CHEM 430 Introduction to Biological Chemistry (BIOL 430) (3).  Prerequisites, BIOL 101, CHEM 262 or 262H, and 262L or 263L. The study of cellular processes including catalysts, metabolism, bioenergetics, and biochemical genetics. The structure and function of biological macromolecules involved in these processes is emphasized.

CLAR 242 Archaeology of Egypt (3). A survey of the archaeological remains of ancient Egypt, from the earliest settlements of the Neolithic period until the end of the New Kingdom. Course Flyer

COMM 422 Family Communication (3). Prerequisite, COMM 120. Permission of the instructor for non-majors. Analysis and exploration of personal experiences, family systems theory, and communication theory to describe, evaluate, and improve family communication patterns.

DRAM 290 “Special Studies – On-Camera Acting:  Integrating Breath and Voice” (3). Students will explore on-camera techniques in how breathing and voice directly relate to affective performances. Mock shoot scenarios for film, commercials, and TV hosting will be utilized for integration.

DRAM 292 “Corner of the Sky” The American Musical (3). This course considers the anatomy and variety of the American Musical, exploring and celebrating its shows, sounds, stars, structures, styles and sensibilities, within the genre’s dominant contexts of Broadway, Hollywood, and Utopia. ***Cancelled***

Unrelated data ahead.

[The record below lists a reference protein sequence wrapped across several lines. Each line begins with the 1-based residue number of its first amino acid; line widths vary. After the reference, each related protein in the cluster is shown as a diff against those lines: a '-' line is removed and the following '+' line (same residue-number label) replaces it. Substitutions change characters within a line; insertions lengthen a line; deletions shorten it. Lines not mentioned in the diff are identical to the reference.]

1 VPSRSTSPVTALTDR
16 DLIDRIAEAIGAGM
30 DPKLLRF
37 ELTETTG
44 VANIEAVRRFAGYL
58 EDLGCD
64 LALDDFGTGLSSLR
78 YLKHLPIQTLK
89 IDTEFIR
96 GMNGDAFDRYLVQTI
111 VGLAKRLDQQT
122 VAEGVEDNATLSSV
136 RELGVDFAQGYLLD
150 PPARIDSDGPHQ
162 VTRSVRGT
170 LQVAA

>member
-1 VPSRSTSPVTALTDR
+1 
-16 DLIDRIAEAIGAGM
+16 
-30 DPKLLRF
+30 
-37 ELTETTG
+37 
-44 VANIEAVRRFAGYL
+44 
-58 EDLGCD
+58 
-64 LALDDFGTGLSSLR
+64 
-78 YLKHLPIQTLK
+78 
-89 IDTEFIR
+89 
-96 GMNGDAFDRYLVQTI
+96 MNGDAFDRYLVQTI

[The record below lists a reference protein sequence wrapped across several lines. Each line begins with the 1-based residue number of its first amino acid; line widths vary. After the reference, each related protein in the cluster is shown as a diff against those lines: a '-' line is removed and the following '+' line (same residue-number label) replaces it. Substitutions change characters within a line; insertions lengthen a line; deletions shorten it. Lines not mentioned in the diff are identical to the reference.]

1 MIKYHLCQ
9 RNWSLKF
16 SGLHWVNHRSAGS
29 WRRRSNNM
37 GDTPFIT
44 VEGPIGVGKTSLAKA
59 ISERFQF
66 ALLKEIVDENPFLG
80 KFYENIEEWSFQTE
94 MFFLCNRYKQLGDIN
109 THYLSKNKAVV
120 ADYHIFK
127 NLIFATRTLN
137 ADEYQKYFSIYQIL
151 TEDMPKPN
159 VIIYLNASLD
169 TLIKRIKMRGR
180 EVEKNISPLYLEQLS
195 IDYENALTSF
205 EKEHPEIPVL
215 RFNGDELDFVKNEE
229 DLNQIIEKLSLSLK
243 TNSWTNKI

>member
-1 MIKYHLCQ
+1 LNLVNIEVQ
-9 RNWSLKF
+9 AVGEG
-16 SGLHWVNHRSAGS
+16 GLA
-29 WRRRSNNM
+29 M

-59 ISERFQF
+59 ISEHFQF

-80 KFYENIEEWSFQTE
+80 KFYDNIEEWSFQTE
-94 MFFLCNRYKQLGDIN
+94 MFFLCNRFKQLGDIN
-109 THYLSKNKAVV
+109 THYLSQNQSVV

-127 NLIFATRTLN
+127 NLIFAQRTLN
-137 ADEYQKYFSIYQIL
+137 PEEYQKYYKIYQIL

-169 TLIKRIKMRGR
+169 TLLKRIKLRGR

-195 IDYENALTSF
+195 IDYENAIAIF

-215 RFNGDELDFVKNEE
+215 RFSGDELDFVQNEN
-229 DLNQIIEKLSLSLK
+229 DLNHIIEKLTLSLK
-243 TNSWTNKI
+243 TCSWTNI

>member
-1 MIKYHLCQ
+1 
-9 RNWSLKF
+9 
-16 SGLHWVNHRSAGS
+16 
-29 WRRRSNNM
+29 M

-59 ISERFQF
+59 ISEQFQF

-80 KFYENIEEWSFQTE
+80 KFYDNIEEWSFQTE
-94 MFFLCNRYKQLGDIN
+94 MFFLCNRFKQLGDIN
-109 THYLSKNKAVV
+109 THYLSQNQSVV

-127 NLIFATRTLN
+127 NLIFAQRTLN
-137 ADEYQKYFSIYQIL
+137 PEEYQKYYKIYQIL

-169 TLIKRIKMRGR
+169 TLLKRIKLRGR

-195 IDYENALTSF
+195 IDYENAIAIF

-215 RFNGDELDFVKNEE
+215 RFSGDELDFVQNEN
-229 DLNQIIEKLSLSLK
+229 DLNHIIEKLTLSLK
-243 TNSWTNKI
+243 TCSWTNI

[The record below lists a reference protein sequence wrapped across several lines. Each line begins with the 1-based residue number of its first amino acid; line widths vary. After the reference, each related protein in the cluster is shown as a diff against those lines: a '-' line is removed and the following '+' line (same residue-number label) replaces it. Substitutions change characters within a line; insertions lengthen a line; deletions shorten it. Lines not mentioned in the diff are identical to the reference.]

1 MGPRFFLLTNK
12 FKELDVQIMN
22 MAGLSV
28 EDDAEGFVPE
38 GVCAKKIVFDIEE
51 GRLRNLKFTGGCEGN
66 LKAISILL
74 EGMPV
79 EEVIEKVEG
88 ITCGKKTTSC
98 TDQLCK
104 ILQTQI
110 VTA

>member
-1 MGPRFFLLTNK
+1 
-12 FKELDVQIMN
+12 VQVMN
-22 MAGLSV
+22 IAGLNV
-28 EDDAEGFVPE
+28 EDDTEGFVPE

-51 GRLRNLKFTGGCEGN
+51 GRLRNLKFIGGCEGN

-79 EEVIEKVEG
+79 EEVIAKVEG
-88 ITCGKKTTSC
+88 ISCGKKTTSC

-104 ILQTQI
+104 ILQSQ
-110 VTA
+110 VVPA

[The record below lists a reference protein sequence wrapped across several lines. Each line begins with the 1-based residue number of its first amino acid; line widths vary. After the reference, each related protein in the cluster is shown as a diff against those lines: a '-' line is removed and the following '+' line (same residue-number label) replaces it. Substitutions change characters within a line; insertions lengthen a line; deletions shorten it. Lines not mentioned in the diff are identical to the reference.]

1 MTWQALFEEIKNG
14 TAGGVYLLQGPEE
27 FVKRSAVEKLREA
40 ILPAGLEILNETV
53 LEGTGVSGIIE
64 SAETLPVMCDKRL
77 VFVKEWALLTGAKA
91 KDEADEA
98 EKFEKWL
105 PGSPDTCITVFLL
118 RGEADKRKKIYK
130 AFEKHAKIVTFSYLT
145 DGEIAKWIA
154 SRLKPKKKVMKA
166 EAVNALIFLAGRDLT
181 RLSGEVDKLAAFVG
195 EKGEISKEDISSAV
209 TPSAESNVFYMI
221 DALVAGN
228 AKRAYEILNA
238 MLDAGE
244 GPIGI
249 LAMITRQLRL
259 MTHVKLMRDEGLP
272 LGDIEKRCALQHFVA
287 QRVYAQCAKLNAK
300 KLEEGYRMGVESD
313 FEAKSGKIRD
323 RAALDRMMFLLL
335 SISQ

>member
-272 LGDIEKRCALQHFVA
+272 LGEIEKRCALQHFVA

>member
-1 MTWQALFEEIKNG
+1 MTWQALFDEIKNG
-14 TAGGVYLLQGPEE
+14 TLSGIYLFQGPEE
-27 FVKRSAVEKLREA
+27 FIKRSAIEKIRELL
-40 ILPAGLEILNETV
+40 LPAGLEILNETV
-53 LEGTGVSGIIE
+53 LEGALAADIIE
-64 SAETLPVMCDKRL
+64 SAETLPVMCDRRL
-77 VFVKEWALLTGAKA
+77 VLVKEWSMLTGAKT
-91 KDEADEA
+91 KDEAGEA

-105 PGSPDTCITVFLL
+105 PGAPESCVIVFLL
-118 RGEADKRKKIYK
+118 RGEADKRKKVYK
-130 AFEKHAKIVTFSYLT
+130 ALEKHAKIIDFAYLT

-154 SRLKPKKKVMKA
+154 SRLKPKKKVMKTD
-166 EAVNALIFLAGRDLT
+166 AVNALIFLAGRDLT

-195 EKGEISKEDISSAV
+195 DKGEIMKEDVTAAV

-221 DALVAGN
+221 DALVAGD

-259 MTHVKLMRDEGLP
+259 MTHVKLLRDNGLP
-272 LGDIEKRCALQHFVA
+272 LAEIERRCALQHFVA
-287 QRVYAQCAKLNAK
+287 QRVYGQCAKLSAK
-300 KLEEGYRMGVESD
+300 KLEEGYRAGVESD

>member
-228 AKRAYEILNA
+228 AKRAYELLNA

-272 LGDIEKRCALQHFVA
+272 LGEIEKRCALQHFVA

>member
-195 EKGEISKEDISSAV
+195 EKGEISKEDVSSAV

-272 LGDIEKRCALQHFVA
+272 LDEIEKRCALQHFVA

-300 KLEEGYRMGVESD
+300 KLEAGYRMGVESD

DRAM 300 Directing (3). Students will work alone and in groups to explore improvised events and scripted scenes. Primary focus on principles and approaches to staging and organization of production.

ECON 461 European Economic Integration (3). Prerequisite, ECON 410. Permission of the instructor for students lacking the prerequisite. Economic and political aspects of European economic integration, the EC customs union, barriers to integration, convergence vs. divergence of inflation rates and income levels, enlargement of the EC.

ECON 468 Principles of Soviet and Post-Soviet Economic Systems (3). Prerequisite, ECON 310 or 410. Study of principles, design, organization, and performance of state-controlled economies relying on planning or regulated markets, with an emphasis on continuity and post-communist transition. Course Flyer

EDUC 508 Cultural Competence, Leadership and You (3). This course was developed to confront and address questions of global cultural competence and self-critique. Culturally competent leaders work to understand their own biases and patterns of discrimination. Course Flyer  ***Cancelled***

ENGL 143 Film and Culture (3). Examines the ways culture shapes and is shaped by film. This course uses comparative methods to contrast films as historic or contemporary, mainstream or cutting-edge, in English or a foreign language, etc.

ENGL 225 Shakespeare (3). A survey of representative comedies, tragedies, histories, and romances by William Shakespeare.